A gaggle of UBUCer’s headed on the long journey south to Seaview Holiday Park on the Lizard, where they would be taking up residence during the weeks diving at Porthkerris Diving cove. Various cars set off at various point throughout the day, but all arrived just in time for the first night’s caravan party.
Around 45 divers crammed themselves into the committee caravan for a night of drinking. Unlike the previous year’s party, the group had the caravan site to themselves, meaning no accidental waking up nearby families sleeping in their tents. While the mood was joyous, there was an underlying feeling of dread as the weather forecast predicted a terrible weekend of wind and rain, which may halt diving before it even started.
The group woke up early on a surprisingly sunny and clear Saturday morning, and headed down to Porthkerris cove to see a beautifully still sea and clear sky! They pushed through their hangovers to empty the van and arrange the kit, then huddled around Will who was managing today’s diving.
On shore, it was full steam ahead getting our OD’s qualified – Sam, Meg, Andy, Will, Edu and Ellie worked tirelessly to squeeze in as many waves of trainees in as possible. The previous night’s drinking had started to take effect on some of the trainees, who quickly learnt diving with a hangover is not fun. When not underwater, the rest of the group explored the PK cove, looked around the gift shop and sampled Bart’s amazing home cooking. There was a slight pause in diving after it was discovered Swansea had supplied us with some cylinders with a bad fill, but the quick action of the Dive Leaders resolved this issue and diving commenced shortly after.
Meanwhile, a whole different adventure was occurring on the boats. After the gang had launched the boats, myself, Lewis and Edu headed out on the (surprisingly well behaved) UBUC Chris and UBUC Walsh to the Volnay to place a shot line for the week’s diving. After a couple of circles around the dive site with the echo sounder, the trio took the plunge and released the shot onto where they hoped the boilers would be. The group then headed back to pick up the first wave of divers, before returning for the first wreck dive of the season. Just as everything seemed to be going well, the group received a text regarding the discovery of the spicy Swansea air fills. After some short deliberation, only Lewis and Matt decided to go ahead with their Volnay dive and proceed down the shot line. Roughly 30 minutes later they re-emerged, claiming incredible viz and a perfect shot onto the centre of the boilers! The group then headed back to the cove to join the rest of the divers and pack up.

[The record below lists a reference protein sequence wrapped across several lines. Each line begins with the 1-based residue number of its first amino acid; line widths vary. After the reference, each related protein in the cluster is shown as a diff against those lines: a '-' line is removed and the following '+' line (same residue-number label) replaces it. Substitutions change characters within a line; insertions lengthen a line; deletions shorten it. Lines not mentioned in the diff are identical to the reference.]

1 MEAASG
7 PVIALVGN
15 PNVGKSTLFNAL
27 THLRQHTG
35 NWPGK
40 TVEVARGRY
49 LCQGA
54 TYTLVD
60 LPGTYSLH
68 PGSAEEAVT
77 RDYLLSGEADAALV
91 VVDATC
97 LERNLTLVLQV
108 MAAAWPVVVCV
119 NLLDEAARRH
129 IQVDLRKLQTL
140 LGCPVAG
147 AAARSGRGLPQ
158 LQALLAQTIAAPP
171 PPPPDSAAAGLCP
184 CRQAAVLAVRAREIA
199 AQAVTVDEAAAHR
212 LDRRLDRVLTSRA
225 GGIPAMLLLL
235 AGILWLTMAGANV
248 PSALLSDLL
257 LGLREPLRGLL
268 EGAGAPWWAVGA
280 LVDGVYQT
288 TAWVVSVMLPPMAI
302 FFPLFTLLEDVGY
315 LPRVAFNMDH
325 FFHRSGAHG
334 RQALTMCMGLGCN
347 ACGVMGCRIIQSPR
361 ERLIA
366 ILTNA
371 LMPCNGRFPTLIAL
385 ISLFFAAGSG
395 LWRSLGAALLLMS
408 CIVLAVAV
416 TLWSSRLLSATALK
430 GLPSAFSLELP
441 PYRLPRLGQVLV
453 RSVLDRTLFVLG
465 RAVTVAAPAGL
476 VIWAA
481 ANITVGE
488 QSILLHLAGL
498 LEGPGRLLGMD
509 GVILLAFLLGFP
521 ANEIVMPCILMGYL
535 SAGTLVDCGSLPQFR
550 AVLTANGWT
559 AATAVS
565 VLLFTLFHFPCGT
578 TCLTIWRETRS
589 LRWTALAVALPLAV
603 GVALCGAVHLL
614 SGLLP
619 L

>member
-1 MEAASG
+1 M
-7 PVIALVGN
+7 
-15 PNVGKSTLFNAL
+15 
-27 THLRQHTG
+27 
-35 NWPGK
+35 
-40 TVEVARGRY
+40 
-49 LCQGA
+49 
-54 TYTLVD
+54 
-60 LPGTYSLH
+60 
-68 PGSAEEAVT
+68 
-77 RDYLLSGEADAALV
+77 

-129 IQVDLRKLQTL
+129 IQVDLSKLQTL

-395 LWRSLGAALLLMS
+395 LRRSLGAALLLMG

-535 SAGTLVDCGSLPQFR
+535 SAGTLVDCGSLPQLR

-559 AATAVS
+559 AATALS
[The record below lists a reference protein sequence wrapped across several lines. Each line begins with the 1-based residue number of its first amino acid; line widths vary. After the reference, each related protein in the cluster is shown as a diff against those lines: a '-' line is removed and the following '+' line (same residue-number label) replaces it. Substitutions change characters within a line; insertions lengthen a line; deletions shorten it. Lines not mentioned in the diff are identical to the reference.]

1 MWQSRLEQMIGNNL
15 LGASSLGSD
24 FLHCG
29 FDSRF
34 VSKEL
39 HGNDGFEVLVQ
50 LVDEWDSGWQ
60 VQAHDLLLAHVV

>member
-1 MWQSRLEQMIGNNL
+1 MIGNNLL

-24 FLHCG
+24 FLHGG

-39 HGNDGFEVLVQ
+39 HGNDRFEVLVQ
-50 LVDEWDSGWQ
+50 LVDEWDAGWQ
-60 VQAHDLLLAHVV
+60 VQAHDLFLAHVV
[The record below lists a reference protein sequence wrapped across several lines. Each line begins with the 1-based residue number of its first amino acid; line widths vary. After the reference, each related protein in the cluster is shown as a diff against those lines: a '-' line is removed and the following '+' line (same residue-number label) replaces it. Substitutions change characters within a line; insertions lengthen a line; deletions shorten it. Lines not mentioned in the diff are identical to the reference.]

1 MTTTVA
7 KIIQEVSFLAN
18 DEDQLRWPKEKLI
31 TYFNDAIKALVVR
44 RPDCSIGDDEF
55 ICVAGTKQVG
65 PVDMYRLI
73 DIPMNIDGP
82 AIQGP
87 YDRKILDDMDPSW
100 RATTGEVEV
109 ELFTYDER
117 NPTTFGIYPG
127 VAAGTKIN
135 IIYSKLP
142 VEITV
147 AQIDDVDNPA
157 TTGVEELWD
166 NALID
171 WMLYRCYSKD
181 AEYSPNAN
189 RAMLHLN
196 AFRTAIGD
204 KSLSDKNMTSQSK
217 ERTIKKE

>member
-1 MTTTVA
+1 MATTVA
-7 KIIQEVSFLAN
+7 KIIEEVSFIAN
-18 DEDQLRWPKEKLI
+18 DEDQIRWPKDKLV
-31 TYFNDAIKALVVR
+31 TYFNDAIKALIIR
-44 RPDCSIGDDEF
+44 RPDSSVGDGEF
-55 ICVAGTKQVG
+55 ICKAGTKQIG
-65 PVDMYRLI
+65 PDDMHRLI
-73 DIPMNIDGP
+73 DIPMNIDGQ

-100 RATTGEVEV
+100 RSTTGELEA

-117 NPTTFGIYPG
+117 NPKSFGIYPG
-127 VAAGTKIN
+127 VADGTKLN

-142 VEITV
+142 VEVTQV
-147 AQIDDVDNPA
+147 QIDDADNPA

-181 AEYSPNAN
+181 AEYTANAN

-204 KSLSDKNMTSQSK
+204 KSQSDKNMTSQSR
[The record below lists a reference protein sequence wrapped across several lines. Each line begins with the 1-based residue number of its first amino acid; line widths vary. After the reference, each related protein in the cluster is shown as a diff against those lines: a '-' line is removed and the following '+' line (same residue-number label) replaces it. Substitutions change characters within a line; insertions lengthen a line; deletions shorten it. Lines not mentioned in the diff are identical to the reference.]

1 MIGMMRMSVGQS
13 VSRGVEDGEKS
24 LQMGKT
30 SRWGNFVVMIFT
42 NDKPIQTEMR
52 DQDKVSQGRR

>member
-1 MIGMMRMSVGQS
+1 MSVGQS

The late-night parting, followed by a long day diving, and a short night ahead (thanks to the clocks going forward), meant most had an early night with their new caravan friends, before an early bedtime.
The group (and an innocent family… thanks Ben) woke early to another fantastic day of sun. Again, the group headed down to Porthkerris, where it was the turn of Tom “queen of faff” Marinko to lead this days’ diving.
Trainee diving was in full swing on shore once again, with qualified divers exploring the life-rich PK reef, looking for a range of marine life lurking within its craggy crevices and dense seaweed forests.
Meanwhile, the boats were busy delivering divers to the Volnay. This was known as a “happy wreck”, as no lives were lost during the sinking, which occurred the Christmas period in 1917. The ship released its cargo, mostly of munitions heading to France, onto the shore of the local village – the perfect Christmas present for those living through dreary WW1 winter. Once the final wave of divers had surfaced, the group headed back home for a Chilli non Carne meal.
This evening’s social was a fire on the nearby Kennick Sands, where the group enjoyed a boozy night on the beach, cooking marshmallows, making smores and juggling fire.
The group arose on Monday morning either joyous, that they were heading home, or solemn that they had to endure another relentless day of wet, salty diving faff at Porthkerris (or maybe that should be the other way around?).
This was the busiest day for the boats, where three waves of divers endured slightly choppier seas to see the Volnay wreck. Today was extra exciting, as it was the first day some of our fresh OD trainees tried their diving legs without the need of an instructor – and what better dive than a wreck at 18m!